GHANA’S KENTE CLOTH
This is a brightly colorful fabric which comes from the word “kenten”, which means basket in the Asante dialect. Akans also refer to kente as “nwentoma”, meaning woven cloth. The kente is a unique cloth which is easily recognizable worldwide. The ewe is another ethnic group who also weave kente in Ghana. Kente cloth weaved by the Ewe people has a wider variety in patterns. Rather than belonging to royal tradition, the Kente cloth in this way relates more to the experiences of daily life.
History of Kente
The origin of Kente is explained by both legendary and historical accounts. For the legend, it has been said that two men named Kwaku Ameyaw and Ota Karaben from the town of Bonwire had their weaving lessons from observing a spider that was weaving its web. They tried to do same by weaving a beautiful fabric. They later told their story to the then Chief of Bonwire, Nana Bobie Ansah I, who in turn told this important news to the then king of Ashante, The Asantehene, Nana Osei Tutu. During his reign, the King approved kente as a royal cloth which was worn by Kings, Queens, and important figures of state in Ghana’s society during ceremonial events and special occasions.
Historical accounts trace the origin of kente weaving to early weaving traditions in ancient West African Kingdoms that flourish between 300 AD and 1600 AD. Some historians maintain that kente is an outgrowth of various weaving traditions that existed in West Africa prior to the formation of the Ashanti Kingdom in the seventeenth Century.
The production of the cloth has been improved over the years. Kente in the past had all of the thread used made from silk, but now this famous cloth is made from rayon, cotton, and silk, which makes it affordable to everyone.
Kente is no more a reserve of royals but for people of all social status worn on occasions like funerals, festivals, naming ceremonies and marriage ceremonies and also given as gifts. Kente is known over the world and is most widely a revered textile. It is however good to note that some patterns are solely the exclusive preserve for royalty.
Bonwire (leading kente weaving centre), Sakora Wonoo, Ntonso, Safo and Adanwomase are noted for Kente weaving. However, other nearby towns and villages named Abira and Ahodwo are also into Kente weaving. All these towns are located in the Kwabre East Municipal in the Ashanti region.
Each kente pattern has a name and its own meaning. The meanings are related to past events, religious beliefs, political ideas, and social customs.
Raw materials for Kente weaving
The type of raw materials used for weaving include:
- Metallic thread
Most often, the threads used are hand made by the people making the kente. This is much cheaper than buying a ready made thread from the market.
The dye used to change the thread color can be made locally by grinding the bark or leaves of trees. Local dyes are preferred as the colors do not fade but dyes are equally imported from China or Japan.
Process of Kente weaving
Kente cloth is sorely hand woven without a machine. The kente cloth is woven on a narrow horizontal wood structure called a loom.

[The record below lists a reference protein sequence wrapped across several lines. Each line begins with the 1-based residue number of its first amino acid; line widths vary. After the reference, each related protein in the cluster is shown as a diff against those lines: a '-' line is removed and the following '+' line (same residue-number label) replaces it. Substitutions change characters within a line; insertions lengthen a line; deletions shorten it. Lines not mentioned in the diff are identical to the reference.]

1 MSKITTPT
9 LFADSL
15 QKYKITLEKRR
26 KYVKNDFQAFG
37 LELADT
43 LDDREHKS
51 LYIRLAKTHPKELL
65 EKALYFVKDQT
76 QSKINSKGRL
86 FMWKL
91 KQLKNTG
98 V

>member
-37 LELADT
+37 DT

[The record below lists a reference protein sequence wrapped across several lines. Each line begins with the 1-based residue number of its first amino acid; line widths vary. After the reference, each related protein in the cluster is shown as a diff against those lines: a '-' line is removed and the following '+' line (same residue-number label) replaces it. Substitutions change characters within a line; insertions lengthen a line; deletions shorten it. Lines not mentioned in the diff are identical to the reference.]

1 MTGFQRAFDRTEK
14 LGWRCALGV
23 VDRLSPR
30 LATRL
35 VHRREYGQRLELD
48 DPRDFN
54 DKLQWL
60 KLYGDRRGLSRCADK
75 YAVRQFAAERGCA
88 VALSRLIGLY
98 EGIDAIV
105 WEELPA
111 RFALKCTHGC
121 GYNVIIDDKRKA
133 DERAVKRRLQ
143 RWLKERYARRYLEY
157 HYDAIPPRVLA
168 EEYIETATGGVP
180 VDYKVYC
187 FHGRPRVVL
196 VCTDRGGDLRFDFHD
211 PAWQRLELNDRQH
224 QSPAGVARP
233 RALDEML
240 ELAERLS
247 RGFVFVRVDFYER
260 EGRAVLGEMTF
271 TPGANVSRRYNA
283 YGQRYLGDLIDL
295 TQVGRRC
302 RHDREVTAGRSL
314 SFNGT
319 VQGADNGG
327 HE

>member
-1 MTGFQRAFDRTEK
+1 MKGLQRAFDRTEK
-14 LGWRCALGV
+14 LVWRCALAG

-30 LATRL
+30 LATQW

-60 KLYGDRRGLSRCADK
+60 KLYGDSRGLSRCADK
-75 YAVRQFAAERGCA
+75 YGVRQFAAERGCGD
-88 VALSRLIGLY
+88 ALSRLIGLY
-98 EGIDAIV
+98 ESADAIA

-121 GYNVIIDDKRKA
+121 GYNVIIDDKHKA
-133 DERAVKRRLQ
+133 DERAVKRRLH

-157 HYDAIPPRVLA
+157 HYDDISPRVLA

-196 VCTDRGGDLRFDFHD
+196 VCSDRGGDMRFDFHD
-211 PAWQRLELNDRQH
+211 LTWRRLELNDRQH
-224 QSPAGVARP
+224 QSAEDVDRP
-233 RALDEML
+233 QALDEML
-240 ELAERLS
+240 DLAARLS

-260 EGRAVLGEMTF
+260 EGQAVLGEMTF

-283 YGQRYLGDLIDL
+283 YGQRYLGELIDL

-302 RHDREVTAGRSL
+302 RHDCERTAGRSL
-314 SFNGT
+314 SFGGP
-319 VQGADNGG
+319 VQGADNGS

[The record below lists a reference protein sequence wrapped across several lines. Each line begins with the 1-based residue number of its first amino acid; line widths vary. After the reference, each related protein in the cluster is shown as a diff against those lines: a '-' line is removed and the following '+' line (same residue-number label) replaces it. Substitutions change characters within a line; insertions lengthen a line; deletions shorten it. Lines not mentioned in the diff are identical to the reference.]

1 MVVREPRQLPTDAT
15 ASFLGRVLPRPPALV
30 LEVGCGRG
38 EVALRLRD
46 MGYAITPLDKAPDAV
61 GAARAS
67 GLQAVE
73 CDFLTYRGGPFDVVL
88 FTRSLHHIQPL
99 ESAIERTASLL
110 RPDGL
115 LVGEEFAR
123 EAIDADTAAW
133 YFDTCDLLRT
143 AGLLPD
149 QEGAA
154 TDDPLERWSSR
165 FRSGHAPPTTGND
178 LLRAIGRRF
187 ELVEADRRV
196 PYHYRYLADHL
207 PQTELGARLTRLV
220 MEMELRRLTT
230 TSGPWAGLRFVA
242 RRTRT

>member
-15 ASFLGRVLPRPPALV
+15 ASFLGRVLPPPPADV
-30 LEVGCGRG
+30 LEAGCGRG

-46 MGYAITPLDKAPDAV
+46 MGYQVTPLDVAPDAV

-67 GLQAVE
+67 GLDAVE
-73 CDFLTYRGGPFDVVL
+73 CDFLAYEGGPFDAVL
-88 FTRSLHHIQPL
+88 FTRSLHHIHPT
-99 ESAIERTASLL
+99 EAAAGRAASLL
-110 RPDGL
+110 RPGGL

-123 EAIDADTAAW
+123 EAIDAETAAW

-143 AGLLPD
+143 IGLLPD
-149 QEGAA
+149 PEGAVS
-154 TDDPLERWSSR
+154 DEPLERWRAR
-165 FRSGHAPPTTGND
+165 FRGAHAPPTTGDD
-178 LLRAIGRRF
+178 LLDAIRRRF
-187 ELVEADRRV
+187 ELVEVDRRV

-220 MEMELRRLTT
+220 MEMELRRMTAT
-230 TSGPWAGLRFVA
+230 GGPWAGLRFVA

Weavers sit inside the handloom to create long, narrow interwoven strips. A heddle is an integral part of a loom. Each thread in the warp passes through a heddle, which is used to separate the warp threads for the passage of the weft. The typical heddle is made of cord or wire, and is suspended on a shaft of a loom. Each heddle has an eye in the centre where the warp is threaded through. As there is one heddle for each thread of the warp.
In weaving, the warp threads are moved up or down by the shaft. This is achieved because each thread of the warp goes through a heddle on a shaft. When the shaft is raised the heddles are too, and thus the warp threads threaded through the heddles are raised. Heddles can be either equally or unequally distributed on the shafts, depending on the pattern to be woven. In a plain weave or twill, for example, the heddles are equally distributed.
The warp is threaded through heddles on different shafts in order to obtain different weave structures. For a plain weave on a loom with two shafts, for example, the first thread would go through the first heddle on the first shaft, and then the next thread through the first heddle on the second shaft. The third warp thread would be threaded through the second heddle on the first shaft, and so on. In this manner the heddles allow for the grouping of the warp threads into two groups, one group that is threaded through heddles on the first shaft, and the other on the second shaft.
The Kente loom usually uses four heddles but in special cases, six or seven heddles may be used.
The cloth is woven in narrow strip (called ntomaban or bankuo) that is about 3-5 inches wide and about 5-6 feet long. Several strips are sewn together to make a wider piece of cloth for both men and women.
A man’s cloth may contain up to 24 strips and measure about 5×8 feet. The woman’s two-piece cloth may contain 8-12 strips each piece.
Every kente color has meanings attached to them. Below are examples of kente colors and their meanings:
Yellow – royalty, wealth, beauty
Green – fertility, vegetation, forest, new harvest
Red – blood of ancestors, political, death
Blue – peace, harmony, love
Pink – love, happiness
Orange – wealth, joy
Gold – royalty, wealth, high status
Silver – joy, purity
Black – heritage, strength, spirituality, death
White – purity, festive occasions, sanctification rights
Grey – healing and cleansing rituals associated with ash
To experience the display of the fascinating kente cloth, just make it a point to be at any of Ghanaian ceremonies, be it an engagement ceremony, state function or festivals. Also make sure to have a piece of this beautifully weaved cloth or any kente wear for memories.